Kerri has, for years, surrounded herself with symbols of peace. They are on our walls, on rings that she wears, on chains draped on the corner of our bathroom mirror. She draws them in the sand on the trail. A prayer for the world she desires to create. Inside and out. Since she fell, my solo-piano-playing wife has lost more than mobility in her wrists. Strange stuff is happening. Fingers that sometimes refuse to respond. Pain that shoots, seemingly from nowhere. After a photograph – a wish for the world, a peace sign in shadow – she said, “Come look at this. Look how much my finger is bending!” Strange stuff.

What is most remarkable about this shadow is, a year ago, it would have been cause for frustration. A reminder of loss. Full of fear. Today, it was a curiosity. She looks back, she looks forward. Each day she writes lyrics and poetry and wisdoms. She hums the music running through her mind and heart and, sometimes, she dances. Standing at the crossroads of what was and what is to become. Peace replaces pain. All in good time. Good time. Wings readying to unfurl.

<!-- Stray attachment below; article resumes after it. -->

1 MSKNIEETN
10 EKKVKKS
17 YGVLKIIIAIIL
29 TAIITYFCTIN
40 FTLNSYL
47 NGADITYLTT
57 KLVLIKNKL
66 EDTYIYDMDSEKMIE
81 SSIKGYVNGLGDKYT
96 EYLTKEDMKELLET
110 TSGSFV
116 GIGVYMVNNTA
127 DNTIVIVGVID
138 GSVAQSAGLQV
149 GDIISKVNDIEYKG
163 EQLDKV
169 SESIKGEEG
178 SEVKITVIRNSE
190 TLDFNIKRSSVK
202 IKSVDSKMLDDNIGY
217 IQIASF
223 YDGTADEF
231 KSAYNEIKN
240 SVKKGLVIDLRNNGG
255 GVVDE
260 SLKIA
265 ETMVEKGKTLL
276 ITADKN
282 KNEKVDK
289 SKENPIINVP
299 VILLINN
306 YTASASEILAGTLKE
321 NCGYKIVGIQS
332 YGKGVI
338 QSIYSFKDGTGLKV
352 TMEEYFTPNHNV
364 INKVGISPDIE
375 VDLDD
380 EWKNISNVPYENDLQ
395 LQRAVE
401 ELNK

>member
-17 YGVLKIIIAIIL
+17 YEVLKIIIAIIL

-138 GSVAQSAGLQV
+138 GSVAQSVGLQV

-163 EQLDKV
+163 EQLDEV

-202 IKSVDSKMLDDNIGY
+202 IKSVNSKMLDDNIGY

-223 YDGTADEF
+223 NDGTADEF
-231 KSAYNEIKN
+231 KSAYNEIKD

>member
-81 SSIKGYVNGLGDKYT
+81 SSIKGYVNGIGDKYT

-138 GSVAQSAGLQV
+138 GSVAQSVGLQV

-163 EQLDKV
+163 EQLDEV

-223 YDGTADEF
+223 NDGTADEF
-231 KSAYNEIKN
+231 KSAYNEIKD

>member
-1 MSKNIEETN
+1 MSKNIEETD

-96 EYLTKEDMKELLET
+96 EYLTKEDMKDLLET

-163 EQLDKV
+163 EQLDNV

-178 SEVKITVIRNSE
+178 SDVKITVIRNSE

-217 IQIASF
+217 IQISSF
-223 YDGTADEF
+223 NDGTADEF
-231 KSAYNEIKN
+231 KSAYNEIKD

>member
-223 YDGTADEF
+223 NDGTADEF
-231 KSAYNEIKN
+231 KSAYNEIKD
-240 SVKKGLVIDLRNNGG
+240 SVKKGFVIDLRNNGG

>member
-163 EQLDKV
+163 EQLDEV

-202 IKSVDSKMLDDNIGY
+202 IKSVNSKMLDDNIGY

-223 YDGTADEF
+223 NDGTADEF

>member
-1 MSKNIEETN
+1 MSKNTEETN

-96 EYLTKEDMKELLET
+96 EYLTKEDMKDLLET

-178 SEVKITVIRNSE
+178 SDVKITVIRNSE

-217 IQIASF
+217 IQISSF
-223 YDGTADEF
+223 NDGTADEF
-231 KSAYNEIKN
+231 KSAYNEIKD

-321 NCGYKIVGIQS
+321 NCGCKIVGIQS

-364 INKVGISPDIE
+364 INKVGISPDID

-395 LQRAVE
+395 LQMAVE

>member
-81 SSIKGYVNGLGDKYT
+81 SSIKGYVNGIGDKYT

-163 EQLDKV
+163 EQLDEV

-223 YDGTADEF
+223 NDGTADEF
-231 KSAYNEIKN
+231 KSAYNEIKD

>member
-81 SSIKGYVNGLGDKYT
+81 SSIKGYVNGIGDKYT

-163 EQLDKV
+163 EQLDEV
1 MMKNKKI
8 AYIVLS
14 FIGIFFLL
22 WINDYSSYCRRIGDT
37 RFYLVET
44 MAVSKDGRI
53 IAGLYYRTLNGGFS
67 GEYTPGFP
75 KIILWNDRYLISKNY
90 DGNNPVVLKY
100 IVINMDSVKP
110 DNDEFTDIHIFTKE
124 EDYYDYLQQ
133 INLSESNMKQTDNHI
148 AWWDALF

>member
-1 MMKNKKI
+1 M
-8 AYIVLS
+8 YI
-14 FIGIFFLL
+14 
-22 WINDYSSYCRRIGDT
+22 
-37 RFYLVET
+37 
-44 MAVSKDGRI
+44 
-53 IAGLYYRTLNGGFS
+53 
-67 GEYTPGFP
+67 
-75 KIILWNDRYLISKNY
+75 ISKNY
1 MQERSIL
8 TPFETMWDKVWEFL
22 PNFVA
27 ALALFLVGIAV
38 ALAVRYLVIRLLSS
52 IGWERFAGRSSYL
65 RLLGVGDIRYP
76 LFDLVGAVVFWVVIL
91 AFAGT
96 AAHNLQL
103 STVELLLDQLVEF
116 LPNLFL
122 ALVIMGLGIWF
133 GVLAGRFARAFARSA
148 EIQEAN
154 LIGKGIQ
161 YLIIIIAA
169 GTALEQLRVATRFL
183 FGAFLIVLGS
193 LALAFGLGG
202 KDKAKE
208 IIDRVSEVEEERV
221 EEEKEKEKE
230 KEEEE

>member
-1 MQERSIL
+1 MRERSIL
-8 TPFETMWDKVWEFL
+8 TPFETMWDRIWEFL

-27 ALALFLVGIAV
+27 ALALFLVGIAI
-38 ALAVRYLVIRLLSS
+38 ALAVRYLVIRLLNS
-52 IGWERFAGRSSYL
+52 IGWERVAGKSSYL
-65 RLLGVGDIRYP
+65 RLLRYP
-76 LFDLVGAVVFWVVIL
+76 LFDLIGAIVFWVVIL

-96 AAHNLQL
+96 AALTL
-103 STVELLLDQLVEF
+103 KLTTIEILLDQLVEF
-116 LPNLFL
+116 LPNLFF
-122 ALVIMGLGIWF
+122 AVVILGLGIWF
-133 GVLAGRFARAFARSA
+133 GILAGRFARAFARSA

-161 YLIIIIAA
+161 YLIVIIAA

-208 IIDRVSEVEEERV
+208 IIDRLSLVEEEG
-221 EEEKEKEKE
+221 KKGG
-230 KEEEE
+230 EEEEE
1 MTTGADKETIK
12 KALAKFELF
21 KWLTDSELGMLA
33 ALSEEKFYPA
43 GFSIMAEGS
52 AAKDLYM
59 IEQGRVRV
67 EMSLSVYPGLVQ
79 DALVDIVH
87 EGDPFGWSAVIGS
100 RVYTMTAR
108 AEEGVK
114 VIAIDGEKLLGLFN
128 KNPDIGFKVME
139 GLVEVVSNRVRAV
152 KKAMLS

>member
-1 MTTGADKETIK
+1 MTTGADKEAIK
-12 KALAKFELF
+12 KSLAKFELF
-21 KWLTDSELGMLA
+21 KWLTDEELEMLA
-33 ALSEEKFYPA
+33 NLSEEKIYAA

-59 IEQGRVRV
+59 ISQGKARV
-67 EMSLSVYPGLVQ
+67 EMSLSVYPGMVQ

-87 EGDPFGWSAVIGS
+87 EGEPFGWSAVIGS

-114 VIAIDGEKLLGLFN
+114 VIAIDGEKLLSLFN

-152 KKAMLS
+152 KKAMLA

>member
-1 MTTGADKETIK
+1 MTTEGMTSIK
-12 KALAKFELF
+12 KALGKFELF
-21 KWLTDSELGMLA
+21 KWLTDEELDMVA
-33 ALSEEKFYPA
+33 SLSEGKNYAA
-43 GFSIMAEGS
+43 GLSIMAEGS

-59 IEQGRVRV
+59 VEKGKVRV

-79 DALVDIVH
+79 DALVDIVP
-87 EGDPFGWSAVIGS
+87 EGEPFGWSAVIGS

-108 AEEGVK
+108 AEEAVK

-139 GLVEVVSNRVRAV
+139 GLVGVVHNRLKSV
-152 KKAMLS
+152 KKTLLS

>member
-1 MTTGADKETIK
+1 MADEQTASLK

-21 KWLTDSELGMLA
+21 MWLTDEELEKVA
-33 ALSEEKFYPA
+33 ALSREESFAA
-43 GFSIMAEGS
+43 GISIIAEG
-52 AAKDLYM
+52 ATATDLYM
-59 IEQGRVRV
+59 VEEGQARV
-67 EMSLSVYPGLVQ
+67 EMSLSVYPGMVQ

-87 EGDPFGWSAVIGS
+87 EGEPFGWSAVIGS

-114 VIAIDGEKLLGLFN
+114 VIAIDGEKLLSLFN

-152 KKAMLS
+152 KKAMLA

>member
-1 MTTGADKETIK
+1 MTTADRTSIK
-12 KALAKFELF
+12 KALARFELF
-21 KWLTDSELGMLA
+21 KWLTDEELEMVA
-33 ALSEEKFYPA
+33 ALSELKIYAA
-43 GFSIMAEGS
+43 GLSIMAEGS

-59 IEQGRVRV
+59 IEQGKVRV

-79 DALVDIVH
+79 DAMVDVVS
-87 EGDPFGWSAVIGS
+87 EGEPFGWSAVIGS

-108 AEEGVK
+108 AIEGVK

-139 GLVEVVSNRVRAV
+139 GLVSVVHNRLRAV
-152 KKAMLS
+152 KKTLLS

[peace. this is one of my favorite pieces of Kerri’s]

Kerri’s albums are available on iTunes and streaming on Pandora

read Kerri’s blogpost about PEACE

peace/as it is © 2004 kerri sherwood

Trip And Trip Again [on KS Friday]

One of the advantages of having stepped in every pothole, tripped on every cobble, and made every mistake at least twice, is that I’ve learned about potholes, cobbles, mistakes, tripping and stepping where I ought not step. If I could boil down to the essence the single thing I’m beginning to grok it is this: life is not elsewhere.

I laughed aloud when I at last I realized the absurdity of “practicing mindfulness” as if it was something to achieve. Mindfulness arrives when the practice stops. Of course. Meditating for self-improvement, I’ve read, is a uniquely Western oddity. “Trying” to be present is ridiculous if you think about it. You are present. What else? Because your mind is running amok does not actually magically transport you to the past or the future. You are present with a mind that is running amok. Minds are like puppies: chase them and they run away. Stand still and they will eventually come to you.